“You’ll have to do better than threaten that one there to get her attention.”
“Show yourself!” I held Lucas tighter still, and his breaths started to rasp in and out. He scratched and pulled at my arm some more, but he was already weakening, and something about that fascinated me.
Could I really do it? Could I hold him until he fell unconscious? Until he died?
“Now you’re thinking. You’ve sent one guard off and you’re putting the other one out of commission. But if this was your plan all along, why’d you wait so long to do it?”
Lucas slumped unconscious in my arms and I let him drop against the bars. I immediately knelt in the dirt, feeling around his pockets for keys to my cell, while I squinted up into the shadows of the rafters looking for whoever was taunting me. It didn’t really matter who he was. He was only one man, and I couldn’t let him stop me. I had to get up to the farmhouse to see my brothers. I had to know they were okay.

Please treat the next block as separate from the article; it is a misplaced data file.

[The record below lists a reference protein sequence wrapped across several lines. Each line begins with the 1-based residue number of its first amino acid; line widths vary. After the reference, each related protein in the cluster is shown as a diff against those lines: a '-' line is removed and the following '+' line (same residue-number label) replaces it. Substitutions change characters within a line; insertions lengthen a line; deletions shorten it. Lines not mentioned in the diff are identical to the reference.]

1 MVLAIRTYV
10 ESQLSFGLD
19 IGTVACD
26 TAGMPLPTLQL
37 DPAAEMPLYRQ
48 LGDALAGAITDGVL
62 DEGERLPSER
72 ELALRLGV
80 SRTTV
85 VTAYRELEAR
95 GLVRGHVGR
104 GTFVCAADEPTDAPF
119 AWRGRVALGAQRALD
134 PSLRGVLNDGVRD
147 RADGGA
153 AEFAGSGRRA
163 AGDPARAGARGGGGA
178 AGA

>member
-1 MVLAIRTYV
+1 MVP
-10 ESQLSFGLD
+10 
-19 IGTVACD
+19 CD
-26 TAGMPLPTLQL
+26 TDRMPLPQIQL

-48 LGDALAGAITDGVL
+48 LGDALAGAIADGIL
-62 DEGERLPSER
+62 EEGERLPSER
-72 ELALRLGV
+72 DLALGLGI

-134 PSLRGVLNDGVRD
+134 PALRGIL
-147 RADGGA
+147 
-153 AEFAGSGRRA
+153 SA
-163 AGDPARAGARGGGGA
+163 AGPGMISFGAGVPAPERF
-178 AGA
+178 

No keys. I started to roll him over to check his other side, but then I heard a thud somewhere in the barn, and the voice came closer.
“Do you really think Miss Alice would leave the key to your freedom with a man too idiotic to use the flashlight at his belt to find you before approaching your cell?”
He was right. Alice was too smart for that. In fact, she probably wouldn’t trust anyone but herself. My key was most likely hanging round her neck.
I shook away an enticing little vision of me strangling her with the chain she’d used to hold that key and then grabbed Lucas’s flashlight, holding it up like a club, but turning it on to spotlight the corner of the barn from where I was sure the voice had come. He had already moved.
I turned to the right where a figure leaned against one of the barn’s main support beams. He wore black, like the rest of the guards, but he had a short green jacket on. It was vaguely military, as was his hair, which was all buzzed around the sides and short on top. When the light hit his face, he lifted a hand to shield his eyes so that only his smile shone bright.